Price elasticity is a measure of how much producers or consumers respond to an external disturbance. There are four different measures of price elasticity:
Price Elasticity of Demand
Income Elasticity of Demand
Cross Price Elasticity of Demand
Price Elasticity of Supply
These measures can produce measures that can determine whether the product or service sold is 'elastic' or 'inelastic.'
An elastic product means that there is a relatively large reaction to a change in market conditions. In contrast, an inelastic good has a relatively small response.
Importance of Elasticity
The measure of elasticity is very important for businesses as their knowledge of consumers responses can influence their generation of profits and growth. It is important to note that firms want price elasticity to be low (or inelastic), this means that businesses can charge higher prices with a small decrease in demand or response from consumers.
Elasticity is also important for the Government as their knowledge of inelastic goods can influence the effectiveness of taxes. For instance, inelastic goods, such as cigarettes, can generate lots of revenue for governments as the increase in price as a result of the tax has little effect on the consumption or demand for the goods.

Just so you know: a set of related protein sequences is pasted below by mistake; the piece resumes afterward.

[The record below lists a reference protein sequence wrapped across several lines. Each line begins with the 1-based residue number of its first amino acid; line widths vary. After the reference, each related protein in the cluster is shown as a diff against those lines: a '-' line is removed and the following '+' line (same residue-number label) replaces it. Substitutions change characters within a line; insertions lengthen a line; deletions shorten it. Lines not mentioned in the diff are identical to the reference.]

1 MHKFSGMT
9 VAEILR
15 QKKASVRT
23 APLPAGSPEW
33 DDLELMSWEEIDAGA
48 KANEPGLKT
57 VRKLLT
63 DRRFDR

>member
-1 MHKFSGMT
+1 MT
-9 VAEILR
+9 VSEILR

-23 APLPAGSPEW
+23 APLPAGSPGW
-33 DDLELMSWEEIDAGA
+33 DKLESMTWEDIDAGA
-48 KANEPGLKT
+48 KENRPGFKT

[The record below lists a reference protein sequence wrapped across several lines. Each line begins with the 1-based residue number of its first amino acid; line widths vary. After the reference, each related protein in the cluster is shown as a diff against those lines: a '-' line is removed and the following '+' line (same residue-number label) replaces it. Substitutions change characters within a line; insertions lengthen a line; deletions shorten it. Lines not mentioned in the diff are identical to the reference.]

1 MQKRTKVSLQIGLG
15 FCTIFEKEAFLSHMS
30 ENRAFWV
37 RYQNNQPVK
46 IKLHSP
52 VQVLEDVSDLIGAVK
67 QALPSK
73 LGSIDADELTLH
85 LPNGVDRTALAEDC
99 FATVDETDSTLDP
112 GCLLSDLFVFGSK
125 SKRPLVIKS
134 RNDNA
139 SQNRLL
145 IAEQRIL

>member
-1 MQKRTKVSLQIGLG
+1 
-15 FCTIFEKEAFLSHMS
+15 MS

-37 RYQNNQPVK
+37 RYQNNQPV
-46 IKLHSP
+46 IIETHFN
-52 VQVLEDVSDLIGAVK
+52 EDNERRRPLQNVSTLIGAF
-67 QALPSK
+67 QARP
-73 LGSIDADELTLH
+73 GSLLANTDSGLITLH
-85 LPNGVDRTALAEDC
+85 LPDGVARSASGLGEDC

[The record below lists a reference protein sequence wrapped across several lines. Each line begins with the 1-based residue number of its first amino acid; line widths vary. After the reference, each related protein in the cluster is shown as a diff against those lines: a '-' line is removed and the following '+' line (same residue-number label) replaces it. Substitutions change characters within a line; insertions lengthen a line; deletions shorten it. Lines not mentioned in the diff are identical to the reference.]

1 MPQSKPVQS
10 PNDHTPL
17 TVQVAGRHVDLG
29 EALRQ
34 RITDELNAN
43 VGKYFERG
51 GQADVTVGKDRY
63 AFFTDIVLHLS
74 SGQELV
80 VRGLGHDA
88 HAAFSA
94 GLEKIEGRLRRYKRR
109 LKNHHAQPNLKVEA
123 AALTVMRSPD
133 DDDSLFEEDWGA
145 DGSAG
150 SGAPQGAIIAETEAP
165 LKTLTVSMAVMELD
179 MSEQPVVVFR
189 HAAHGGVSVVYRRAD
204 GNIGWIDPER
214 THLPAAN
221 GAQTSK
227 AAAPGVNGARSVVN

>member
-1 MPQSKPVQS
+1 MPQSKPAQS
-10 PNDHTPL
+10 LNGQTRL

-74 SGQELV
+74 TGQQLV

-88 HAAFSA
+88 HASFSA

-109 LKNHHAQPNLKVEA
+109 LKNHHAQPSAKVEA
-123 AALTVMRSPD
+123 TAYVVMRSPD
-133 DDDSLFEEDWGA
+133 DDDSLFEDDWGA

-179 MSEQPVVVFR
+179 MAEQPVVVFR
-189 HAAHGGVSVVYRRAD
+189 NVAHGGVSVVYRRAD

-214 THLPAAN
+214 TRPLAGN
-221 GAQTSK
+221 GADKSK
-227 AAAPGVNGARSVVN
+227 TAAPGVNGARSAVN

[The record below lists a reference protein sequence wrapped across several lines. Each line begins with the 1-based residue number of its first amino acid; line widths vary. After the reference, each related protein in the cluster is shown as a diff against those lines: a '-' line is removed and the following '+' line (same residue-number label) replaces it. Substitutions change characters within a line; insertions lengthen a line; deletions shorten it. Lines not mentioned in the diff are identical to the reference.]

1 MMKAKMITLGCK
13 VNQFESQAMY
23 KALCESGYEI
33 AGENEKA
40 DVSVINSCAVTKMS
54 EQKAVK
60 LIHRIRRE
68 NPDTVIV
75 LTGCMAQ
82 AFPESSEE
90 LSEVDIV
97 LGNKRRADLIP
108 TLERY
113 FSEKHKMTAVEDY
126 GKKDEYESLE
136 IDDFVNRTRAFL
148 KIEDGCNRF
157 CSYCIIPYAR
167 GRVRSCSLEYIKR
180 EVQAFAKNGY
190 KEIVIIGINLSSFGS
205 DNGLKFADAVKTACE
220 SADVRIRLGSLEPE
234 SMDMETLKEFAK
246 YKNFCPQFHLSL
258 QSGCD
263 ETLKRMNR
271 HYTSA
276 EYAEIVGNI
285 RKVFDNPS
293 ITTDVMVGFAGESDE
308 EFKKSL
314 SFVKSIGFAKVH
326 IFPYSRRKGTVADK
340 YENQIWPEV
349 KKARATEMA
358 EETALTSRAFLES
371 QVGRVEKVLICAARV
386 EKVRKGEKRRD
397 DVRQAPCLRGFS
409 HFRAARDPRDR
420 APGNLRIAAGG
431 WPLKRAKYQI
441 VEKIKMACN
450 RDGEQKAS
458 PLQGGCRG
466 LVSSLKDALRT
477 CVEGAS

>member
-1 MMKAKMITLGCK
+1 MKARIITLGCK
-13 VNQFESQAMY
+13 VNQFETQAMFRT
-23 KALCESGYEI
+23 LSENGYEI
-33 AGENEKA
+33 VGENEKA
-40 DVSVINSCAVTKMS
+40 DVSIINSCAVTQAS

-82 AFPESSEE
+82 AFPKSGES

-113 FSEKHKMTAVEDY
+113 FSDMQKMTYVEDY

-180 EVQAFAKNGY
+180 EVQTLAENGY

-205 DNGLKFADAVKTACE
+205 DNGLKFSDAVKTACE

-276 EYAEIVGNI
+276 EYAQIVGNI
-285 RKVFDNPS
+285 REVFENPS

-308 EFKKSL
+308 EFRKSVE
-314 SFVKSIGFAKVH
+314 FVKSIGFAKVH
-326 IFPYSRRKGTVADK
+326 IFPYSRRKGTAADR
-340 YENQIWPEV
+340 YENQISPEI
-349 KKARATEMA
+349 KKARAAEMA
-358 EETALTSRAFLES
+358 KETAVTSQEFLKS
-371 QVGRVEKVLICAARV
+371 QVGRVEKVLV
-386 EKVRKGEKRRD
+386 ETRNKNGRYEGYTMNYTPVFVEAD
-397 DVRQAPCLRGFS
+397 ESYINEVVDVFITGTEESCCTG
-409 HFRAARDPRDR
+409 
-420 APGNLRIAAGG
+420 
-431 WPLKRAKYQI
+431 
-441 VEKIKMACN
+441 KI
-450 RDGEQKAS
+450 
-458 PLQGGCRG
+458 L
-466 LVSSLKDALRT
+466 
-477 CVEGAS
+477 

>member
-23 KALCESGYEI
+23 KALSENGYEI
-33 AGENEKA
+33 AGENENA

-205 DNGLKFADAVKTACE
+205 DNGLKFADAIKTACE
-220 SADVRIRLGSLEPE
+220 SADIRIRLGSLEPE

Calculating percentage changes
In each of the Elasticity formulas, you will need to calculate both the percentage change in price and the percentage change in the external factor. To do this, use the formula above and insert these values into the elasticity formula to find your final value.
Another way of looking at solving the elasticity questions is thinking of it as a three-step process:
Find the percentage change in both values required.
Insert these values into the required elasticity formula.
Write a final statement using your answer to determine the nature of the good. For example, is it an elastic or inelastic product?
Each type of elasticity has a different formula. These are looked at in more detail in the following modules.